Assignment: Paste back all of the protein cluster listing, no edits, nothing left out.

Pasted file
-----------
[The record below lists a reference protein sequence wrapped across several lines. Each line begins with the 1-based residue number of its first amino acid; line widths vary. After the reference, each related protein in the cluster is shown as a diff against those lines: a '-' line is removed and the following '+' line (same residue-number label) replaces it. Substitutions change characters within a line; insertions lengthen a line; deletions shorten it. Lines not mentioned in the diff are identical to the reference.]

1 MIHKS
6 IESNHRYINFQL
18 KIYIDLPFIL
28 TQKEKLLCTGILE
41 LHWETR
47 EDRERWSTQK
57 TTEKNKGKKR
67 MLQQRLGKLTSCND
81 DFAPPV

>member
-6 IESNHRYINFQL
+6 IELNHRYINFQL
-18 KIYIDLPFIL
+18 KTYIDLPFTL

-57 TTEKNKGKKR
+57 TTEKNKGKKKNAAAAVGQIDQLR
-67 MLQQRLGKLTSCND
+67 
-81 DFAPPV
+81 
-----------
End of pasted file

[The record below lists a reference protein sequence wrapped across several lines. Each line begins with the 1-based residue number of its first amino acid; line widths vary. After the reference, each related protein in the cluster is shown as a diff against those lines: a '-' line is removed and the following '+' line (same residue-number label) replaces it. Substitutions change characters within a line; insertions lengthen a line; deletions shorten it. Lines not mentioned in the diff are identical to the reference.]

1 MIHKS
6 IESNHRYINFQL
18 KIYIDLPFIL
28 TQKEKLLCTGILE
41 LHWETR
47 EDRERWSTQK
57 TTEKNKGKKR
67 MLQQRLGKLTSCND
81 DFAPPV

>member
-6 IESNHRYINFQL
+6 IELNHRYINFQL
-18 KIYIDLPFIL
+18 KTYIDLPFTL

-57 TTEKNKGKKR
+57 TTEKNKGKKKNAAAAVGQIDQLR
-67 MLQQRLGKLTSCND
+67 
-81 DFAPPV
+81 